A secure operation 2018 reinstalls the frame 330, internal components 300, the panel arrangement 500, and the lip 540 to the new cabinet housing. For example, the secure operation 2018 can fasten the frame members 332, 334, 336 to the new cabinet housing. The secure operation 2018 also can position (e.g., slide) the base panel 510 within the cabinet interior so that the cables within the cabinet housing 401 pass through the open end 512 of the gasket region 520 and the slots 526 of the grommets 525 and into the grommet apertures. The secure operation 2018 also can fasten the new cabinet housing to the access compartment. The cover 550 can be installed to cover the interruption on the access compartment. The replacement process 2000 completes and ends at a stop module 2020.
Referring now to
The panel arrangement 600 is removably coupled to the cabinet housing 401′ at the cable access region 430′. In general, the panel arrangement 600 includes multiple pieces that cooperate to form a set of one or more apertures (best seen in
The example panel arrangement 600 shown in
In the example shown, the first panel 610 is arranged forward of the second panel 620, which closes the cable access region 430′. The row of openings defined by the first and second panels 610, 620 extend parallel to the open front 403′ and the open rear 405′ of the cabinet housing 401′. In another embodiment, the panel arrangement 600 can be configured to form a row of openings extending between the open front 403′ and the open rear 405′. In other embodiments, the panel arrangement 600 can be configured to form any desired pattern of openings.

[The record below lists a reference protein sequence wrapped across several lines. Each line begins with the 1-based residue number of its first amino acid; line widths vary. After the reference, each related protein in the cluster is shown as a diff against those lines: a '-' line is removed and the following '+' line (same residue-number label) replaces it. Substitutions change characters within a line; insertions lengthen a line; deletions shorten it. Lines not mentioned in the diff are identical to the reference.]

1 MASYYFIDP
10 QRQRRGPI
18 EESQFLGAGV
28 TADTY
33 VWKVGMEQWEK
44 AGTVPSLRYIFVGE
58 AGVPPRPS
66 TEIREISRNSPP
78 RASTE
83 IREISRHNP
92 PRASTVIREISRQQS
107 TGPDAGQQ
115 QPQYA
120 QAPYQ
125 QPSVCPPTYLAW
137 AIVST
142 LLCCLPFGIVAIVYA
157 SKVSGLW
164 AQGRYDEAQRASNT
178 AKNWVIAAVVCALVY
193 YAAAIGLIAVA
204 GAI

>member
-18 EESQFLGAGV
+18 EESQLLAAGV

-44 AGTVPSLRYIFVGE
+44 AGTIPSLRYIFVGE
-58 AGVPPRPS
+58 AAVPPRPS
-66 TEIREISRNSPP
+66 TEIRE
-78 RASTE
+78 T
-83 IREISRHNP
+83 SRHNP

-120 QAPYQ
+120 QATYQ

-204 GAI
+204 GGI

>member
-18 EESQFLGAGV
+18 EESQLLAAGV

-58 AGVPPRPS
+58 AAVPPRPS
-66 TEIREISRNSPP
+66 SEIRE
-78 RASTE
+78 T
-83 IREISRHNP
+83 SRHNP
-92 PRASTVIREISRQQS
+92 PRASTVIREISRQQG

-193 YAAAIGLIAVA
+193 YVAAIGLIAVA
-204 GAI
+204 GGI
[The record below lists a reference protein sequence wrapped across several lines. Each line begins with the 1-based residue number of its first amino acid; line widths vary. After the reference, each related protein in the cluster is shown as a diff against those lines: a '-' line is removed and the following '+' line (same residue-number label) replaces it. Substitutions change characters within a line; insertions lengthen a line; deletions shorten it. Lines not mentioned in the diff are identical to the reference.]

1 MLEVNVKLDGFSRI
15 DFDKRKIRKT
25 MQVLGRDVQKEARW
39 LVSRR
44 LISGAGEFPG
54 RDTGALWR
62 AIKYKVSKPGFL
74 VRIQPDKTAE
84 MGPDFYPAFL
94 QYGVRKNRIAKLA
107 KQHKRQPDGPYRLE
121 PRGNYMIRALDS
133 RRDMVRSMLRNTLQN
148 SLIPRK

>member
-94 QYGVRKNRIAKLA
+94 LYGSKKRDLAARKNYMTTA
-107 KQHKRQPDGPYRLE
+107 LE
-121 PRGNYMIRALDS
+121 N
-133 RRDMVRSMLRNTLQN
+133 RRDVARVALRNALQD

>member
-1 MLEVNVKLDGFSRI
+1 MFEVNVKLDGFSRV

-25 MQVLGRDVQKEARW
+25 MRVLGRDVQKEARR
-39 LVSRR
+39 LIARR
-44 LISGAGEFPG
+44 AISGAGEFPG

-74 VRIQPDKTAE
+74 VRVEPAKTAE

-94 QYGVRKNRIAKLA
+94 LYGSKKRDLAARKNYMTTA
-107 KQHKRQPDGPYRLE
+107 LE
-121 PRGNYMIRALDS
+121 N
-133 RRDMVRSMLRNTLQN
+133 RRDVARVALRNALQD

The first and second panels 610, 620 have a fastening section 613, 623, respectively, extending along their outer edges. The fastening section 613 of the first panel 610 can be secured to the interior of the cabinet housing 401′. For example, the fastening section 613 of the first panel 610 can be fastened to the bottom panel 404′ of the cabinet housing 401′ via screws, bolts, or other fasteners. The fastening section 623 of the second panel 620 can be secured to the bottom panel 404′ or to the lip 640 coupled to the cabinet housing 401′.
The panel arrangement 600 and lip 640 can be removed to expose the open end 434′ of the access region 430′ of the cabinet housing 401′ (